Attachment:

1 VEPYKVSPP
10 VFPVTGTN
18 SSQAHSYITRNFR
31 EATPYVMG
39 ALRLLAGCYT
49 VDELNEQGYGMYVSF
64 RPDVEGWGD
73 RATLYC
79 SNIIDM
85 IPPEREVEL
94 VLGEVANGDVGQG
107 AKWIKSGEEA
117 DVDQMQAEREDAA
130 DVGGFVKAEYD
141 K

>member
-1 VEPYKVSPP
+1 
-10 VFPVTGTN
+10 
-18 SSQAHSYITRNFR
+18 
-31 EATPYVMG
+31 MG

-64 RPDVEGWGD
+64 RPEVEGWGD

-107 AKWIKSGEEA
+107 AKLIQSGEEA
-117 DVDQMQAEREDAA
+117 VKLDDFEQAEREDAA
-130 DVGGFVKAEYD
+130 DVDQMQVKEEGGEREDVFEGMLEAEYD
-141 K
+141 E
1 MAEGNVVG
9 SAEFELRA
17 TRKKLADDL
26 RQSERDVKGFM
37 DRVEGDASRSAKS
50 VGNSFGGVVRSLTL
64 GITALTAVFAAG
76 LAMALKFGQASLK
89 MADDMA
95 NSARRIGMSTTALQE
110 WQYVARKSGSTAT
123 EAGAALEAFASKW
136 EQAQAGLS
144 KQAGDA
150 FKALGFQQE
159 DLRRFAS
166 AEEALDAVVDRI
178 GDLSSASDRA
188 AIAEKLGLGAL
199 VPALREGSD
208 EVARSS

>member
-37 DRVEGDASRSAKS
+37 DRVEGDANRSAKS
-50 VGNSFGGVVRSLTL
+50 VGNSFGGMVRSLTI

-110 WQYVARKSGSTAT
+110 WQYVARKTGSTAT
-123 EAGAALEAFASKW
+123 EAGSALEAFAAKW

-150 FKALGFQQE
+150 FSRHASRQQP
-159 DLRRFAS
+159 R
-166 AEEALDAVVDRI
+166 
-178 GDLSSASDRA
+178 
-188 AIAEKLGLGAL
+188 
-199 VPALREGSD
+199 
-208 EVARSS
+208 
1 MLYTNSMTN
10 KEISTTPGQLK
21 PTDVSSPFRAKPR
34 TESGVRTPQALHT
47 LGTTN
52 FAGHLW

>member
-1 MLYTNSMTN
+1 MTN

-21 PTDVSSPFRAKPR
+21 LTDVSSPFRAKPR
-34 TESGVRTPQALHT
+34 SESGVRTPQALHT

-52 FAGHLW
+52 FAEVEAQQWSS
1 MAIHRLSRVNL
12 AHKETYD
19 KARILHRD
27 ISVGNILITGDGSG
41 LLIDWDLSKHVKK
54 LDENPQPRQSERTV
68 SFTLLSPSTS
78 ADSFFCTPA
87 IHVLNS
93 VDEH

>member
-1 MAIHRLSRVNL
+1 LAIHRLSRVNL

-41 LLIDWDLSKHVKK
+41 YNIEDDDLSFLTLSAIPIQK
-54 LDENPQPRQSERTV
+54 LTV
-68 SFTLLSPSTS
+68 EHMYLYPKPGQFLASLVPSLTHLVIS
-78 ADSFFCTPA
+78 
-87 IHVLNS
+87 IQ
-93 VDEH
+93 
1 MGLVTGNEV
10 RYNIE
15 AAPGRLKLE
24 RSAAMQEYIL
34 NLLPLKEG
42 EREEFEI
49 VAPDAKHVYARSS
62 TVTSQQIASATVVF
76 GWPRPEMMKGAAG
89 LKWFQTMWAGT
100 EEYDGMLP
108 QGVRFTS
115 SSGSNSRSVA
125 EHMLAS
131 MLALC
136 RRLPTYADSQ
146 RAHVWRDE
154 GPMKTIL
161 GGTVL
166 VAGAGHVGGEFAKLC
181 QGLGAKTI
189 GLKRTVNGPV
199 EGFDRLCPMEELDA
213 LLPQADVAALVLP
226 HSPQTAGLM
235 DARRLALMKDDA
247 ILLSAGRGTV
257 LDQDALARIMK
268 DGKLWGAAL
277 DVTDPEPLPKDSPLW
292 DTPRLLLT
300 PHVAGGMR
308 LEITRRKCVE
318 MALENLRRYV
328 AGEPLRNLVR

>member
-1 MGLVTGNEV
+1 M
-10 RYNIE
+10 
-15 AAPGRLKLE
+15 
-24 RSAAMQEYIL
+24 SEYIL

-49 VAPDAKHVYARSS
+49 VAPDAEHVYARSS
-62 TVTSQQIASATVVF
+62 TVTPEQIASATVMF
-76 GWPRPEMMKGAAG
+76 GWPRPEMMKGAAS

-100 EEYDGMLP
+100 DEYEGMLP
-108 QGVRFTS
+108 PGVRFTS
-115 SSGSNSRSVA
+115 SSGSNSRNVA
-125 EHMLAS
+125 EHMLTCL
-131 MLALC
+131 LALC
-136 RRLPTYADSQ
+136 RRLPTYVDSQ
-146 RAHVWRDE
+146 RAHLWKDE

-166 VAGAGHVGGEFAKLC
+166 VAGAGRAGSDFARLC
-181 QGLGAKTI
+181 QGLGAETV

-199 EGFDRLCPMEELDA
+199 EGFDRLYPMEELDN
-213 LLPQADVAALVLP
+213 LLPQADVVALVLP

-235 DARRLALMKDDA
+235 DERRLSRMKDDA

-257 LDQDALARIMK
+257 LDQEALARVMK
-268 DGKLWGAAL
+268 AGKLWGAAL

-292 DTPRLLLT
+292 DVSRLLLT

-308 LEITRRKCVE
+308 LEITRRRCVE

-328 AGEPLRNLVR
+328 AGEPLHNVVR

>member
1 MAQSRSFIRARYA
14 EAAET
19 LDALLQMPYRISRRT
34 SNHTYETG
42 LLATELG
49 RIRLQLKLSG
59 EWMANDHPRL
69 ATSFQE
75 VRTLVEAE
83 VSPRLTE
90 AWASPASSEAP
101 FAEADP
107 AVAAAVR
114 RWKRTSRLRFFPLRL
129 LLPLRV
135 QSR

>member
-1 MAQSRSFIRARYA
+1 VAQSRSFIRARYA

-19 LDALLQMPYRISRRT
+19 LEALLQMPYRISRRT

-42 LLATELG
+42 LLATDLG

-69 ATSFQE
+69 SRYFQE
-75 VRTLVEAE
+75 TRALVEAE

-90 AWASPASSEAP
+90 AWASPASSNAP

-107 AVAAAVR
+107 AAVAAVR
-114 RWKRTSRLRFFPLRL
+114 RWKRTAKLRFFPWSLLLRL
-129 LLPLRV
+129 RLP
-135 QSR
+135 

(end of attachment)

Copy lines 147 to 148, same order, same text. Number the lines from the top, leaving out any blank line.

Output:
268 DGKLWGAAL
277 DVTDPEPLPKDSPLW